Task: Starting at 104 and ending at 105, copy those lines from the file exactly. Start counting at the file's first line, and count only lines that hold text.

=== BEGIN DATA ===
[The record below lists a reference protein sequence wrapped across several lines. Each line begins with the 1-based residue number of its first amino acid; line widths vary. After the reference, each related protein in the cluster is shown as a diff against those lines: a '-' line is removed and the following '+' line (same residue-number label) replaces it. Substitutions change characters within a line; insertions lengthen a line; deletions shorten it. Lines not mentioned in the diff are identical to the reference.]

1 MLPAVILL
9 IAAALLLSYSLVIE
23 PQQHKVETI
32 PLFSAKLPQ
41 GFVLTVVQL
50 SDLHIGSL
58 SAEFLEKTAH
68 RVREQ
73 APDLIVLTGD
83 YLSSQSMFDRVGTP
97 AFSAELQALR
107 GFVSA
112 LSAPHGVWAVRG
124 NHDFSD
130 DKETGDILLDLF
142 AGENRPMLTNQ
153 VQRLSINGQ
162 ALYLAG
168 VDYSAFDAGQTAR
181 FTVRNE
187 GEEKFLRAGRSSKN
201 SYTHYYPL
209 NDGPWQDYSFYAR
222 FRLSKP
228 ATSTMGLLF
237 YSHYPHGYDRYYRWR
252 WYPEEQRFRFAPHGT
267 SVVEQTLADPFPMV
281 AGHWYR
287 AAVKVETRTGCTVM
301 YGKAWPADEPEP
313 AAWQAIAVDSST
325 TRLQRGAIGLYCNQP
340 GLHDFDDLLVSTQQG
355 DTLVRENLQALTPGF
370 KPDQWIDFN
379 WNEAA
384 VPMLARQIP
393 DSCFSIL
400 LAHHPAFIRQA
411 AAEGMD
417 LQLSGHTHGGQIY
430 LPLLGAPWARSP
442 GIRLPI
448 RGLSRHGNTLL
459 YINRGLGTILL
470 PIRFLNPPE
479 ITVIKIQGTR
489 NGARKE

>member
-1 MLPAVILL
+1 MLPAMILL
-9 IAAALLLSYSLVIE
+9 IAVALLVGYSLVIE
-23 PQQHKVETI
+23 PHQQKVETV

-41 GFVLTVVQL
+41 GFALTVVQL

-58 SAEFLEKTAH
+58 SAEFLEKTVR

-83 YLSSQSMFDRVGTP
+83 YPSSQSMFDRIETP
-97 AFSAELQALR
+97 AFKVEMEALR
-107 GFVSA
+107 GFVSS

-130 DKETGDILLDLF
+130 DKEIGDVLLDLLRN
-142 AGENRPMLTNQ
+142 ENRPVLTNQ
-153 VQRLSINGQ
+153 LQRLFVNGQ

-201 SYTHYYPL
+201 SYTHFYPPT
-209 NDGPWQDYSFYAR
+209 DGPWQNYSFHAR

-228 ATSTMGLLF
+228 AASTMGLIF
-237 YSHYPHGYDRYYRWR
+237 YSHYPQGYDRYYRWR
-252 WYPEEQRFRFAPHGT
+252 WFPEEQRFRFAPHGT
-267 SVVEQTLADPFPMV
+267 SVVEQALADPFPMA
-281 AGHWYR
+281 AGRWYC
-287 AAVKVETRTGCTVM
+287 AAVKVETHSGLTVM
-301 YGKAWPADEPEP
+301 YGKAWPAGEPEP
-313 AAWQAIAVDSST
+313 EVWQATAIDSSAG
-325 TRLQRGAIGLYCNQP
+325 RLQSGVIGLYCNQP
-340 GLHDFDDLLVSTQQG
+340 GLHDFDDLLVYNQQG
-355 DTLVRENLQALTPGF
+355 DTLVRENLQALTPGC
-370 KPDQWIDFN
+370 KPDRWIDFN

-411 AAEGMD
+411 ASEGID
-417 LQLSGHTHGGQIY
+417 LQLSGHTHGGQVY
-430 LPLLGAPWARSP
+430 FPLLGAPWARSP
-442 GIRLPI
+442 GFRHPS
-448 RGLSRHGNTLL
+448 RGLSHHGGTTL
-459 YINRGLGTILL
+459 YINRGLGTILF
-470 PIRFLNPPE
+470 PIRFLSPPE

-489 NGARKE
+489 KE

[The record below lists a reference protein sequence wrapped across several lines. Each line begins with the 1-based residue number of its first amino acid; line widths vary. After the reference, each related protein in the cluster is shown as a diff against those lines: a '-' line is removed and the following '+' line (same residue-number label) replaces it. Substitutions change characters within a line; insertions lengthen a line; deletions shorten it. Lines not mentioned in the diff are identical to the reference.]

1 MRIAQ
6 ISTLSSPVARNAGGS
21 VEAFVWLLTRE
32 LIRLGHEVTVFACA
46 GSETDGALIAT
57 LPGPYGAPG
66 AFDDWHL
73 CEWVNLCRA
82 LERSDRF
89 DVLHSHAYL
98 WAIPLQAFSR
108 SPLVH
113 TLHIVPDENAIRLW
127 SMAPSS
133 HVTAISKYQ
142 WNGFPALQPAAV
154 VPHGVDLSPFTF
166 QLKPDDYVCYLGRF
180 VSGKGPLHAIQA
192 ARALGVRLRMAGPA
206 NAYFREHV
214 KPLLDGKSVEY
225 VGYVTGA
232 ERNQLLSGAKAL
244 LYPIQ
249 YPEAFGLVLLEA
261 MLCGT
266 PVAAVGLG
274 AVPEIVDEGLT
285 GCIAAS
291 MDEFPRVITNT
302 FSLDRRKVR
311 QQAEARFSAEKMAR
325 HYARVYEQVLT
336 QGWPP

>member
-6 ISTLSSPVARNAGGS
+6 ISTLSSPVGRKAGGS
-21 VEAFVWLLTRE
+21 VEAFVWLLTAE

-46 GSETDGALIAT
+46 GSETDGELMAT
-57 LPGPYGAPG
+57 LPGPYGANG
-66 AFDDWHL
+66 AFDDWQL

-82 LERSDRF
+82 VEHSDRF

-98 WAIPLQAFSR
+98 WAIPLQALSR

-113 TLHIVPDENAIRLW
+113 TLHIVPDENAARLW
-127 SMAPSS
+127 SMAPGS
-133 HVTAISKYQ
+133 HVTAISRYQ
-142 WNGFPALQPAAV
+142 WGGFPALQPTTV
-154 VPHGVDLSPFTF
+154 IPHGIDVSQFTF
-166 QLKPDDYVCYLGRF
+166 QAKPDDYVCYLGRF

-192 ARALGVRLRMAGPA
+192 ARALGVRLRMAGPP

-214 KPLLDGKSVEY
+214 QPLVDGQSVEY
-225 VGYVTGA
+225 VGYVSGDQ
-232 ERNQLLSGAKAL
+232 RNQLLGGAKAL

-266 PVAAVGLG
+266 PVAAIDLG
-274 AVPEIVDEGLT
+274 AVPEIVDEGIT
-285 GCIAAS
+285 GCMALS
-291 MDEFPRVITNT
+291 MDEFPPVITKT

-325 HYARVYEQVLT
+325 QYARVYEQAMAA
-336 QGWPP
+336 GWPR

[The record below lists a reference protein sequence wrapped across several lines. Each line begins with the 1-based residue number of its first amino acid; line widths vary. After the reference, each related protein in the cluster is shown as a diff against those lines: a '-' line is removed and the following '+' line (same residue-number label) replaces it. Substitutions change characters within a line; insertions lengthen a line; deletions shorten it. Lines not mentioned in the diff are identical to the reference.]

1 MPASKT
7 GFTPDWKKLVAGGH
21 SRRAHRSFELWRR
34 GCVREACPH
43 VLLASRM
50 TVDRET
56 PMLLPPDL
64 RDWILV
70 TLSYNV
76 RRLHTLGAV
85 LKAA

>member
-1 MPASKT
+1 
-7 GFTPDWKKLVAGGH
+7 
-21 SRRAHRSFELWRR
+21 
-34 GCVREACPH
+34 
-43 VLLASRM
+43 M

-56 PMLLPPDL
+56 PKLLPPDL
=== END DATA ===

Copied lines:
-417 LQLSGHTHGGQIY
+417 LQLSGHTHGGQVY